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US millionaire's bequest to poor Panamanian children spawns bitter international legal battle
BOCA RATON, Fla. (AP) ' It seemed too good to be true.
When American multimillionaire Wilson C. Lucom died in 2006, he left the bulk of his fortune to a new foundation dedicated to feeding Panama's poor children ' not to his politically-connected Panamanian widow, nor to her children.
It would be one of the largest charitable contributions in Panama's history.
The bequest seemed a little odd to people who knew the 88-year-old Lucom, because he wasn't previously involved in such philanthropy, had no children himself and was known mainly for donating to and supporting conservative political causes. But there it was in black and white, and Florida tax lawyer Richard Lehman ' Lucom's friend and attorney for three decades ' was appointed in Panama to oversee the estate and initiate the plan to grow food for the poor kids from seeds.
"It's a true experience of Lucom," Lehman said of his friend's idea. "He was very good about helping you help yourself."
But in the five years since Lucom died, not a single seed has been planted. No child has been fed through the estate. Instead, his will has become the subject of a bitter international court battle that has spawned allegations of murder, extortion, slander, bribery of judges, fraud and outright thievery.
The main asset in Lucom's estate, a 7,000-acre tract along Panana's Pacific coast dubbed Hacienda Santa Monica, remains in legal limbo while courts in Panama and the U.S. sort it all out. Estimates of the land's value have ranged from about $50 million to $175 million.
The case pits Lehman against members of the powerful Arias family, which counts two Panamanian presidents in its lineage. Lucom's widow was formerly Hilda Arias, who had previously been married to the son and nephew of the two presidents. Hilda, however, died in August, leaving her children from that earlier union to continue the fight over Lucom's will.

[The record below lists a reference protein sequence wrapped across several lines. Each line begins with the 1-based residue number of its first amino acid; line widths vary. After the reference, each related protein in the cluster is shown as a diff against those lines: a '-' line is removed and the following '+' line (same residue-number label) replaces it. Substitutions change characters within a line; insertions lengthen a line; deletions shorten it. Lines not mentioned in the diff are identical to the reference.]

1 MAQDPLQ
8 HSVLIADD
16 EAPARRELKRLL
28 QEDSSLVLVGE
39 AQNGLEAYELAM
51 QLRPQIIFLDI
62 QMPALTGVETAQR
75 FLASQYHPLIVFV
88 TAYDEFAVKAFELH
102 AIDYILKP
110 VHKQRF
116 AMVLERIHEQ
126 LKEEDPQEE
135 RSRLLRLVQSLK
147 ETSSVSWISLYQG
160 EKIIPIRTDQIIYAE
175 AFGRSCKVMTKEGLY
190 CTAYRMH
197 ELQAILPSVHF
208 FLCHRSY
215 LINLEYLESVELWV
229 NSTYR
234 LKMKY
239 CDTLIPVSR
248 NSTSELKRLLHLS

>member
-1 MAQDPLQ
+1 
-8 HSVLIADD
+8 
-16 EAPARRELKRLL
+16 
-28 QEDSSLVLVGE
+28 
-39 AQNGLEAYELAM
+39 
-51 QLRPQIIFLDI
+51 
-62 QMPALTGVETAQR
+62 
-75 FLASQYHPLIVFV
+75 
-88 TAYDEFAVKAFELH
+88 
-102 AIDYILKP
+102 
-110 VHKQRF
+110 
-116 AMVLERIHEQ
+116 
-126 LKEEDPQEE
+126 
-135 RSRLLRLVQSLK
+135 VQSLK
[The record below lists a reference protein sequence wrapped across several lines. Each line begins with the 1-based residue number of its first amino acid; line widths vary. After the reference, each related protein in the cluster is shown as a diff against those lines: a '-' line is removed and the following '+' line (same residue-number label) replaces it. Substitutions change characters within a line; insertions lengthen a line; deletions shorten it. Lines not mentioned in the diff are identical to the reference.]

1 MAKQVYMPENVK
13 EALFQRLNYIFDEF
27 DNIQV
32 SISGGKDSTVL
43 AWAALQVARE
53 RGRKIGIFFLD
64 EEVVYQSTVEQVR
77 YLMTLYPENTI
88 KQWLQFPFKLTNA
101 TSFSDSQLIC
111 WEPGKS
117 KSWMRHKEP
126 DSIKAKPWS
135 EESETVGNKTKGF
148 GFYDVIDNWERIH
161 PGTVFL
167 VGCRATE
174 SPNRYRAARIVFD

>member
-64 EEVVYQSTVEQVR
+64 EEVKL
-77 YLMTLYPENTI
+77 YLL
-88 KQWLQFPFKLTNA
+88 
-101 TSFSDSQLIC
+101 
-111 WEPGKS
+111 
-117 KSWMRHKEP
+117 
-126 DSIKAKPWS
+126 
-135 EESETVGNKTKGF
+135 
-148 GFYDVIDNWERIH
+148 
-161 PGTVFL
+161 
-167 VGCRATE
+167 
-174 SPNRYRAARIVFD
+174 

The will left Hilda, described in it as Lucom's "beloved wife," a $20,000 monthly payment and use of their home and personal possessions as long as she lived. Her five children from the earlier marriage were given only single payments ranging from $50,000 to $200,000 apiece.
The Arias family's attorneys contend the will was created by Lehman without Lucom's full knowledge so he could gain sole control over the foundation, intending to set it up for himself in the shelter-friendly Caribbean island of Nevis. The seeds-for-kids plan, they contend, was pure fiction. The family has won several judgments in Panama nullifying the will and putting the estate in Arias family hands, but the legal action there is not yet final.
Lehman fired back in September, filing a $725 million lawsuit in U.S. federal court that accuses the Arias clan, its attorneys in Panama and three Panamanian Supreme Court judges of operating a criminal racketeering enterprise bent on stealing Lucom's estate for themselves. It's the second time he's made similar claims; the first case filed in Florida state court was dismissed in 2009.
"If any of these things had merit, he would have won somewhere," said Matias Dorta, a Miami-based attorney for the Arias family. "He is disparaging and slandering a very good family who stopped him from taking $50 million."